A few days ago Brittany Maynard took her own life, on her own terms, at a private residence in Oregon. Like many I’m deeply saddened by Brittany’s cancer and passing. Any condolences I can give on an obscure blog are weak at best, but I offer them anyway. I am both impressed and troubled by how public she made her choice to end her own life. Impressed by how articulate and open she was about her choice, troubled because I often wonder what good can come of making something so important fodder for an unthinking press. But she did make a point of taking her story public. From this I take it that Brittany wanted to bring awareness and debate about “death with dignity” and so I launch into these waters with trepidation – but I have to get these thoughts out.
First – some questions I’ve pondered…
Is suicide ever justifiable? Many people believe killing is justifiable, especially if it will end suffering (as in engaging in war to defeat an evil foe)…
Is there a difference between committing suicide because one is in despair or because one knows that her or she is terminally ill?
Why is suffering considered undignified? Is the indignity caused by suffering the correct pivot point when deliberating on this issue, or is there something that trumps, but does not deny the weight of indignity?
What is the nature of what some call redemptive suffering?
From a religious standpoint I realize there are many views on suicide, but Scripture is remarkably silent on the topic. Judas ignominiously commits suicide after he betrays Jesus, but this is hardly something to build a doctrine around. John Piper makes a theological argument against suicide here, but in my opinion it’s pure biblicism. Unless I can be corrected I believe there is no biblical injunction against suicide, or as I will now refer to it, self-imposed death. Undoubtedly the act of suicide can be utterly selfish – but I do think there are distinctions to be made here between suicide and self-imposed death. If someone where to commit suicide in an impulsive act of despair I believe that would be sinful. Especially if their death irresponsibly caused suffering and hardship for loved ones. It would also be a sinful act from which there could be no repentance.
Ever since I started mulling this over there is one scene from the movie, Schindler’s List, that I have not been able to stop thinking about. The SS are “liquidating” the Jewish ghetto in Warsaw. As the soldiers flush the Jews out from hiding places, indiscriminately killing many along the way, a pair of doctors in charge of an invalid ward hear the soldiers coming. They know their charges will be killed by the SS because they are terminally ill. In an act of moral defiance they administer a lethal yet painless drug to each patient before the soldiers can murder them. When the SS storm into the room they shoot the first few patients closest to the door, but then quickly realize, because none of them are reacting to the shots, that they are already dead. In the last frame of the scene you see the doctors, a husband and wife, give the soldiers a look that says nothing short of, “F*** you and your Nazi ideology.” It should be noted that at least one of the patients is shown willingly taking the lethal medication.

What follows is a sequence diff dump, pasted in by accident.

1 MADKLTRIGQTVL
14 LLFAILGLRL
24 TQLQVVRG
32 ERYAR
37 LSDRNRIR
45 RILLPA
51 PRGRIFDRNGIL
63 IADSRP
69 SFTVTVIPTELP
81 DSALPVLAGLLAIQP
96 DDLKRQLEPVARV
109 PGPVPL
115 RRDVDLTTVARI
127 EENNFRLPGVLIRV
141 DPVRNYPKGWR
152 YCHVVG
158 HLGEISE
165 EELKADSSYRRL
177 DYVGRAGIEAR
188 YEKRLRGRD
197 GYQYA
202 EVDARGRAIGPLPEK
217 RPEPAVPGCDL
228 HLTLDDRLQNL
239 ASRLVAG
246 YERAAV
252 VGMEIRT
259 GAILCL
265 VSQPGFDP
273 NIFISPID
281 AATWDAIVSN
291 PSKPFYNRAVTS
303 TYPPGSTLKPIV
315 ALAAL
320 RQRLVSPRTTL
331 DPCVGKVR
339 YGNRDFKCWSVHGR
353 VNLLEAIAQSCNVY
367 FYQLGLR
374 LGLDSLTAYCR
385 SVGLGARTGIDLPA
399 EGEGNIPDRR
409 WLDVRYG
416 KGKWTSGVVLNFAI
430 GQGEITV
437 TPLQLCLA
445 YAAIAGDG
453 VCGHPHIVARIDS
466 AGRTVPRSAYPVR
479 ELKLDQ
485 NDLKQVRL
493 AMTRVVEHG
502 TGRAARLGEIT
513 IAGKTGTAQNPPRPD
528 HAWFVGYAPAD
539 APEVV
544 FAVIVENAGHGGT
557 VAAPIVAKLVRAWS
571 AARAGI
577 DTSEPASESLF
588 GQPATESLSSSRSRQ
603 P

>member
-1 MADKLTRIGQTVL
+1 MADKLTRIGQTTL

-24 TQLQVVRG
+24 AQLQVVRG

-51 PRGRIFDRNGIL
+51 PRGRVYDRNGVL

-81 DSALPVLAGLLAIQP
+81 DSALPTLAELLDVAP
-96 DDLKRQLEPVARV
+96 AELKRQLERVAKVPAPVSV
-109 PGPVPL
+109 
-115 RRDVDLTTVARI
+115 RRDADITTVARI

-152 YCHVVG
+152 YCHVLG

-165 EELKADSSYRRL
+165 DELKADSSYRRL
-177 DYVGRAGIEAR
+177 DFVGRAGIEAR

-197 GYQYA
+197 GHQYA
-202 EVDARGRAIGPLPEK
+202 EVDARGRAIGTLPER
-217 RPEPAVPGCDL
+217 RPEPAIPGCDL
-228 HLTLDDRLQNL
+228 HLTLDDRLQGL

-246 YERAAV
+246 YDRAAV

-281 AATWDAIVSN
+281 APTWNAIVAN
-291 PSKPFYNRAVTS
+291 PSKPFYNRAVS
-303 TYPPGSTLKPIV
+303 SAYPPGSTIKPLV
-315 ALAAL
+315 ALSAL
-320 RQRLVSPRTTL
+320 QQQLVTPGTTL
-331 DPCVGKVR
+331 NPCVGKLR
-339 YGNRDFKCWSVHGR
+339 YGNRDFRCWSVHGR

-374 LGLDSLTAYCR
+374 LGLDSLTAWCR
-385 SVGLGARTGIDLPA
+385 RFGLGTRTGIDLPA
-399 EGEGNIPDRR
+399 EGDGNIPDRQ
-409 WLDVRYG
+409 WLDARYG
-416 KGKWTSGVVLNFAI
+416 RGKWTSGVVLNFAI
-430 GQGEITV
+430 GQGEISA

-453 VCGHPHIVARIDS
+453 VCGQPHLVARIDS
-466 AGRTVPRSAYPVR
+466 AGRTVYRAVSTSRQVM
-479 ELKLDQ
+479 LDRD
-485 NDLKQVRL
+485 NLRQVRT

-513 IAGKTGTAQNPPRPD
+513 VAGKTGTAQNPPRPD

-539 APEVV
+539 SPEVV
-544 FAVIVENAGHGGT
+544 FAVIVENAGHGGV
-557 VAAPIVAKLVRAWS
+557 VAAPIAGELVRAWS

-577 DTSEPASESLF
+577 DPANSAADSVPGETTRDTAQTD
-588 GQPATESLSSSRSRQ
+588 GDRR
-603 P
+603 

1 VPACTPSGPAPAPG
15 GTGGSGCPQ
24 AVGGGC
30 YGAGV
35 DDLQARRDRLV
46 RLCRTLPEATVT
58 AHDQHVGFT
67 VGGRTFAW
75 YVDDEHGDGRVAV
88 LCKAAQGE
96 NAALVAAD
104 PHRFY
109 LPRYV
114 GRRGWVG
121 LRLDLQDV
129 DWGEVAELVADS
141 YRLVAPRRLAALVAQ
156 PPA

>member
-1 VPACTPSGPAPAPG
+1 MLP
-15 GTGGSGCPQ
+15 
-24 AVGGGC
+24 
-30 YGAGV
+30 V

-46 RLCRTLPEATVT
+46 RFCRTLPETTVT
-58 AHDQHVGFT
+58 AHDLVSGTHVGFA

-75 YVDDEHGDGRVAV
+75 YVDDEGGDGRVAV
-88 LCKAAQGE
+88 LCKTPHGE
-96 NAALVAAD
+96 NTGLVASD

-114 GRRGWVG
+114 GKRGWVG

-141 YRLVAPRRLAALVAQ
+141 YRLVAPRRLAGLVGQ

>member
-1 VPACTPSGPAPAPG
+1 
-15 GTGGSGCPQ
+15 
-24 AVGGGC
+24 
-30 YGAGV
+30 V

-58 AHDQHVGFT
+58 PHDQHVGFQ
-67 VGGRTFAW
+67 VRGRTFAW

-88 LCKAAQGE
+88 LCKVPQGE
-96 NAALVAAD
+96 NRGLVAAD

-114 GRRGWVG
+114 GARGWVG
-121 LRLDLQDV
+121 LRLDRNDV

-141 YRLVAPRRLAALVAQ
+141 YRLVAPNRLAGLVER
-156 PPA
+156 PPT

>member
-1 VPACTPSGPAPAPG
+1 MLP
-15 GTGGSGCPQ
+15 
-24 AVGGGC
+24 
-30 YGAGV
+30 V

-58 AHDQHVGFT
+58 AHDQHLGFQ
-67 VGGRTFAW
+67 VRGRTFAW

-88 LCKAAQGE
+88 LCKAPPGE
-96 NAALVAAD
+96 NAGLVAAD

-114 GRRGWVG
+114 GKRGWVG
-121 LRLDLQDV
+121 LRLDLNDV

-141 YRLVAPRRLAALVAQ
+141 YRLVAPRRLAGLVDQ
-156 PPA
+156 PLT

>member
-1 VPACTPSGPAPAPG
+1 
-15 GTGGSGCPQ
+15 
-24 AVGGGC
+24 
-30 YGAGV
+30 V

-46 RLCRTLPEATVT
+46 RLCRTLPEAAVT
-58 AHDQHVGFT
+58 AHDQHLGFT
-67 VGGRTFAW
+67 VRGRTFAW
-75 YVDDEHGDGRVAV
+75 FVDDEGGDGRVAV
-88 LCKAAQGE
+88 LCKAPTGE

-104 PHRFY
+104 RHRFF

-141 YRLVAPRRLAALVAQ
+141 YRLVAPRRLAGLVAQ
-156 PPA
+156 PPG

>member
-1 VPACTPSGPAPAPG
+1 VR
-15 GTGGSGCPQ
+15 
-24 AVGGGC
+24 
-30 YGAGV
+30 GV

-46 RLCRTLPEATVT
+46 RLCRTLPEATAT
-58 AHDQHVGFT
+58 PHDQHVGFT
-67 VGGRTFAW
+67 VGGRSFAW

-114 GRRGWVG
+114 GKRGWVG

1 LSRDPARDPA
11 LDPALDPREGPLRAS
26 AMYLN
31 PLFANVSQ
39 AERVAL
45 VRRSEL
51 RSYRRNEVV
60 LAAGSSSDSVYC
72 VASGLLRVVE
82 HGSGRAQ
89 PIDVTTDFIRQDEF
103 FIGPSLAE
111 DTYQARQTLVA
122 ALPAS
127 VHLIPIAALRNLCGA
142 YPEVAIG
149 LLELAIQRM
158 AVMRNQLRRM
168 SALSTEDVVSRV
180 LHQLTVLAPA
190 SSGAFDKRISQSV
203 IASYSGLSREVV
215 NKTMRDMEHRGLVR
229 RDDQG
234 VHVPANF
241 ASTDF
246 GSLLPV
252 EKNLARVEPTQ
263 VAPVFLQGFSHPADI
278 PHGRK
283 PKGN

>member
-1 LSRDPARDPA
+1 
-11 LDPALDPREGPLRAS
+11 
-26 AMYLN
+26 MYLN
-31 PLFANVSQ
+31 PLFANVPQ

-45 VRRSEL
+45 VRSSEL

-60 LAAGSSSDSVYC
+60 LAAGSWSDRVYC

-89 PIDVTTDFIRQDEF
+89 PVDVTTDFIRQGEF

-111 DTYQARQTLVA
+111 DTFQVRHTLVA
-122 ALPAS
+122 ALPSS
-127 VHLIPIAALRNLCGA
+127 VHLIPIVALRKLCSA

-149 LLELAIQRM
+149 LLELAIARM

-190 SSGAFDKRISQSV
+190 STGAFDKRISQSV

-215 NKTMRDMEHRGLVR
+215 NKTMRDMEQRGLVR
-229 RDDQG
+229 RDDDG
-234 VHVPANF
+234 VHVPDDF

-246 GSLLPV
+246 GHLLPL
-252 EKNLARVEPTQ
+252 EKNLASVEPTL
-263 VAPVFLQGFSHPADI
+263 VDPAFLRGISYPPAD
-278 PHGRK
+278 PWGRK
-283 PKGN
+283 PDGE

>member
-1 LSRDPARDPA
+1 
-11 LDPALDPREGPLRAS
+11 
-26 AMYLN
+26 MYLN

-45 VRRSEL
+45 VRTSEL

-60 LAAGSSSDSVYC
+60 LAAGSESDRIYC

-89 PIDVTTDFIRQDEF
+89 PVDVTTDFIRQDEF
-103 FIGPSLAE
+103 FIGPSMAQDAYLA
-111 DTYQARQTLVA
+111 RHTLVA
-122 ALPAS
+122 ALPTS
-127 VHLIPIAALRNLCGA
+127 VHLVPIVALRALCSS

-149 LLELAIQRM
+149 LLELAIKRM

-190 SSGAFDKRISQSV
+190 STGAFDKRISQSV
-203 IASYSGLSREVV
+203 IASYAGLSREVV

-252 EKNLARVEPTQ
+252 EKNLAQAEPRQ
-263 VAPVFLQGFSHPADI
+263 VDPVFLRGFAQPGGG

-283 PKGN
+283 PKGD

Now, keep in mind that both in Brittany Maynard’s case and in the case of the terminally ill Jews - they are going to die a terrible death. What the doctors did in the movie and what the physician did in real life for Brittany Maynard could be considered merciful, ethical, and moral. If you object to these words being used ask yourself these questions: Is there any distinction between what the doctors did and what the Nazis were about to do? Is there any difference, ultimately, between the Nazis and the cancer in Brittany Maynards’ brain? Is there any difference between what the doctors did in the movie and what a real doctor did in Oregon (there’s actually little distinction because those doctors in the movie were real people and that is a true story)? If you think there is no distinction between what the Nazis were about to do and what the doctors did do, then should the doctors be prosecuted?
With all of this in mind I now state that I think there is a difference. There is a difference between suicide and self-imposed death, just like I think there is a difference between what those Jewish doctors did and what the Nazis were about to do. If I help you die before you suffer a certain and terrible death, and I have not forced you or coerced you, then that act is a loving thing to do. But if I take my own life in an act of despair, that is a hateful thing to do, towards my own being and towards those who love me; it would be no different than what the Nazis attempted.
Some might object at this point and say that this is simply an exercise in situational ethics, and that there is more at stake here. Brittany made a point of saying she wanted autonomy in her choice to end her life. I willingly admit that no one is purely autonomous. Choices aren’t made in a vacuum. We can’t make choices like this without affecting other people, especially those closest to us. Whether Brittany’s choice either has good or bad effects on society as a whole is an open question. I think it should stay open. But some things are simply more complicated than making broad statements about how such choices devalue life. It ignores how we qualify life worth living. I don’t think redemptive suffering arguments hold much water in these types of cases. Family members still suffer the loss of their loved one if they die with dignity. Individuals still suffer because they have to stare death in the face. Things can be learned from those experiences that make individuals better people, but there is nothing redemptive in watching my loved one lose their mind. It is suffering that can be prevented.
In the end it can be merciful and loving to help someone end their life and I don’t think that’s unbiblical or unethical.